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In orthopedics, “joint replacement specialist” typically refers to a doctor who is considered an expert in hip and knee replacements. At Sierra Pacific Orthopedics (SPOC), I, along with Dr. Paramjeet Gill and Dr. Christopher Glezos, are fellowship-trained joint replacement experts. We treat arthritic conditions that deteriorate patients’ hips or knees. Collectively with other SPOC doctors, we perform over 2,000 joint replacement procedures annually. The majority of these procedures are performed at the Fresno Surgical Hospital, a local physician-owned hospital, which is considered the gold standard venue for orthopedic care.

The success of joint replacement surgery, as in most endeavors, hinges on experience and training. You may have heard of the 10,000-hour rule, a concept popularized in Malcolm Gladwell’s blockbuster book Outliers. As he tells it, the rule goes like this: it takes 10,000 hours of rigorous practice to achieve mastery of complex skills like professional sports or violin. The 10,000-hour rule rings true with joint replacement surgery. While more than 1,000,000 surgeries are performed annually in the United States, the highest success rates come from fellowship-trained joint specialists. We have done the 10,000-hour rule and then some!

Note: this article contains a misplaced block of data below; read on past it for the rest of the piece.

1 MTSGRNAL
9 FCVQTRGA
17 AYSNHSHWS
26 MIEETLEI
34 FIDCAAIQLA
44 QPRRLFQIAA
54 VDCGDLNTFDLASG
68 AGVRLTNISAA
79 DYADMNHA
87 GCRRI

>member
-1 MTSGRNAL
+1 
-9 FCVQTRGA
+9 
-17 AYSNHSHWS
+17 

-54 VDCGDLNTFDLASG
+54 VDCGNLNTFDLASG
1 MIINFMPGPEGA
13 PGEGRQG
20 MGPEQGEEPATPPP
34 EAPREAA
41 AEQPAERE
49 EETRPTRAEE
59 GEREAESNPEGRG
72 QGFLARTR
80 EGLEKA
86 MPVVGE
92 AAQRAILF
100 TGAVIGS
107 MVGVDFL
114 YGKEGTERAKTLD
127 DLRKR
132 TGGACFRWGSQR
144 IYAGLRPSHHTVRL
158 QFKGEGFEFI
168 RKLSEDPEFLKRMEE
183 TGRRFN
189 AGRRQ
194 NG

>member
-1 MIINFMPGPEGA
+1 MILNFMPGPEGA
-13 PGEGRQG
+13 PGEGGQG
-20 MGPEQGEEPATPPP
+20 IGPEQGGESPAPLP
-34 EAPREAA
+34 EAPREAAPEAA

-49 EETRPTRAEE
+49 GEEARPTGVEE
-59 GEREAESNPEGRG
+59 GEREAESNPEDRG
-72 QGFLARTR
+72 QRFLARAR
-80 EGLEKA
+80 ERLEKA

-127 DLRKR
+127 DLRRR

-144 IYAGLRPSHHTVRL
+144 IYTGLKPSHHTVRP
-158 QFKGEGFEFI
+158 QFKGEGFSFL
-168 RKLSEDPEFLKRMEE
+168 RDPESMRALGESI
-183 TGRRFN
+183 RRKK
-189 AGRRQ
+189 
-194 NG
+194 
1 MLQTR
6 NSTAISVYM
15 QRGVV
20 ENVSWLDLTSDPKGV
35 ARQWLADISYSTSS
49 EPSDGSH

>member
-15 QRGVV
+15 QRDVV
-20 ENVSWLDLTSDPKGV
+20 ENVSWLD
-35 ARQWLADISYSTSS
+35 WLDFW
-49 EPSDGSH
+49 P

If you are considering hip or knee surgery, make sure that your specialist and hospital give you confidence in your decision-making. Typically, a specialist will perform more than 500 joint replacements annually, and the best outcomes take place at institutions with a very high volume of joint replacements, which the Hospital for Special Surgery defines as more than 1,500 annually.

There is endless information available online—some good, some not so good—covering many topics about joint replacements. While the available information is a good starting point, making an appointment with an experienced doctor is the best first step to improve your quality of life.

A specialist can give you answers to common questions, like what is bone-on-bone arthritis, what parts of a joint are actually replaced, what technologies are available, and what is hype and marketing versus what is a tried-and-true surgical technique? The terms marketers use may be confusing. What’s robotic surgery? How do computers perform surgery? Is nanotechnology used?

Technology is useful in the right hands and at the right institution. But like any technology, if used improperly, there are downsides. Expect more insight into specific tech used in joint replacement surgery in a future post.

– Matthew J. Simons, M.D.